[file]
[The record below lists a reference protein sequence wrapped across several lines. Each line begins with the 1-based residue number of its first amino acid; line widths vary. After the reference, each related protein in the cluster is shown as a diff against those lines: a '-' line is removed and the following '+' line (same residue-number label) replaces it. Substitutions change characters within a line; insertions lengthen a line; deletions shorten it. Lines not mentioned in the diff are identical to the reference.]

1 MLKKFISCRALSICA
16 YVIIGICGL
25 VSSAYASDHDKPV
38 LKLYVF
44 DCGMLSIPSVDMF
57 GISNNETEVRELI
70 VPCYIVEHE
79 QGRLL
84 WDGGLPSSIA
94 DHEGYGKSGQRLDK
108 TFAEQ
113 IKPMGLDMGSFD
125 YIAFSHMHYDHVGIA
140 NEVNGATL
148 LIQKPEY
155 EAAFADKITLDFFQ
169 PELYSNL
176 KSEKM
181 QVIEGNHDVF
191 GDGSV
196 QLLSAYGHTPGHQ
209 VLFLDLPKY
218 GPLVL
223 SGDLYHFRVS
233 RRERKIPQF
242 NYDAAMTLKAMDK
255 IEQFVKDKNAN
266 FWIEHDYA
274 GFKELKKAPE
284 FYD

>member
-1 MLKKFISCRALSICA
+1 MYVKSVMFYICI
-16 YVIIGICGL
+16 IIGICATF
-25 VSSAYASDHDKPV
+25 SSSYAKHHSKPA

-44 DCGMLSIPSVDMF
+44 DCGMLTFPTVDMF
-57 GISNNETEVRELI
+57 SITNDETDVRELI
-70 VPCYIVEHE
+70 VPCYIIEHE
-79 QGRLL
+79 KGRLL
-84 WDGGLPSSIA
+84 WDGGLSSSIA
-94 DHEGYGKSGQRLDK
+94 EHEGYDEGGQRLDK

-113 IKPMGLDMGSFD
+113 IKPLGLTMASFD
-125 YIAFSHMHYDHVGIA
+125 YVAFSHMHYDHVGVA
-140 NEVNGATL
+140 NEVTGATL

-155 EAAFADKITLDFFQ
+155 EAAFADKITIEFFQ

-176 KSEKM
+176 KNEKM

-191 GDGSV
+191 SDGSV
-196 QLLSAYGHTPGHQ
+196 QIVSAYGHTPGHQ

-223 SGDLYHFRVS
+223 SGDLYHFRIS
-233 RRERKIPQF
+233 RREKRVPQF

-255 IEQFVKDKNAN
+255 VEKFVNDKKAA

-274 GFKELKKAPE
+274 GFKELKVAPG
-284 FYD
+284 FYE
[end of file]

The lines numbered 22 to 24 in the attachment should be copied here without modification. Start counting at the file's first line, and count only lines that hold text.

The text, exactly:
196 QLLSAYGHTPGHQ
209 VLFLDLPKY
218 GPLVL